Buddhadeva Bhattacharya

Origins of the Revolutionary Socialist Party (RSP)




Footsteps shuffling a thousand years in this square
will not rub off the trace of your blood from these stones
though the babble of countless voices cross this quietness
that bell will echo, tolling the hour of your death
though rain may rot these walls to their foundations
it will not quench the blaze of your martyred names
nor the dead band of a thousand nights of oppression
stifle your living hope for that destined day
that we throughout the world, so many of us,
are yearning toward the final day of suffering,
the clay of justice won through bitter struggle
and you, O fallen brothers, out of the silence
your voices will rise in the mighty shout of freedom
when the hope of the people flames into paeans of joy.

   — Pablo Neruda

Source: pamphlet
Published: 1982
Transcription/HTML: Mike B.
Proofread: Sukla Sen
Public Domain: Marxists Internet Archive (2006). You may freely copy, distribute, display and perform this work; as well as make derivative and commercial works. Please credit “Marxists Internet Archive” as your source.




Chapter One

Chapter Two

Chapter Three

Chapter Four

Chapter Five

Chapter Six

Chapter Seven

Chapter Eight


[MIA Transcribers' Notes] The 'Origins of the RSP' by Buddhadeva Bhattacharya, a scholar of some repute and a political activist himself, is essentially a historical document. Even though it is rather slim but valuable nevertheless.

For one, despite abundance, in fact overabundance of foot-notes and citations of source documents — typical of the author's style, this monograph is also largely based on live interactions with many important 'subjects' of the History that this slim volume deals with. That's no mean advantage.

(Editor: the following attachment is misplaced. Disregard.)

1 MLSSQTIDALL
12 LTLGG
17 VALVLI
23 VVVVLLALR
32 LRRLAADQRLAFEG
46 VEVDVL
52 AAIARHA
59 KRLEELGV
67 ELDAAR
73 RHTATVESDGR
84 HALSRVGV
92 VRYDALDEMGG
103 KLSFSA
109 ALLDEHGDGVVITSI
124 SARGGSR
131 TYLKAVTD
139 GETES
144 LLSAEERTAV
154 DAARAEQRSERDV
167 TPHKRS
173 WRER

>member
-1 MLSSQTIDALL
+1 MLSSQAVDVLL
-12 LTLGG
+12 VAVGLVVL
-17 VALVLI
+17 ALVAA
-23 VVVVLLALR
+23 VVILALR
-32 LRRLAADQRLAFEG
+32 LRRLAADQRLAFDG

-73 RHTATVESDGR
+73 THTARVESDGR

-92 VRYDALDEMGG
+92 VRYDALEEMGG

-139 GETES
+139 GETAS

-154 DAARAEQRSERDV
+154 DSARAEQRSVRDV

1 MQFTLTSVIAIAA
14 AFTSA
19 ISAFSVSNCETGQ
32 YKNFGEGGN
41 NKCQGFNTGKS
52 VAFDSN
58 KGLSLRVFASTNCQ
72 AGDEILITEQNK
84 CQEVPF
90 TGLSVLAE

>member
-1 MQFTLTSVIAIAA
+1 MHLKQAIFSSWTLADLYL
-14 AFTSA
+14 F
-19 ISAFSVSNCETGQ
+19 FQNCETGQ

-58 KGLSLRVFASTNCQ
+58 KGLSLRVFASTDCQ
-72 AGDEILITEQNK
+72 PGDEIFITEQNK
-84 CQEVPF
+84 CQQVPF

The foreword — an even briefer historical account of the period concerned, is contributed by his political and ideological mentor, who despite the rather small size of the following of the political trend that he came to champion and lead occupies an important position in the annals of modern Indian history. His portrait adorns the Central Hall of the Indian Parliament together with selected others.

The main importance of this volume, however, lies in the subject matter itself. It deals with a certain minority, but nevertheless pretty hallowed in popular perception, militant trend within the huge tradition of colonised India's struggle for national independence — quite often rather misleadingly almost exclusively equated with its best known leader M. K. Gandhi, better known as Mahatma (the Great Soul) Gandhi.

It traces the trajectory of the evolution of the leading section of militant nationalism into a Marxist current.

Its social base consisting of primarily middle class upper caste Hindu youth with privileged social background fired with idealism was evidently at odds with its dedicated efforts to convert itself into band of 'declassed' professional revolutionaries as prescribed by Lenin. The author, however, makes no attempt to tackle this problematic.

The other point of considerable significance is that it deals with a minority trend within Indian Marxism which attempted to and stood on its own feet defying and challenging the overwhelming moral, psychological and political authority of Stalin in the arena of international Communism. In the days, when dissent ipso facto amounted to treachery, and even worse, it was no mean achievement. It is a highly engaging story, if only on this count.

Despite his openly partisan character, the author is known for his high degree of scholarly integrity. That undoubtedly adds to the value of this volume as a piece of historical document dealing with a specific chapter and aspect of India's Freedom Movement — its complex and evolving relationship with Marxism in terms of the genesis of a political party, swearing by Revolutionary Marxism-Leninism, called the RSP (Revolutionary Socialist Party.)

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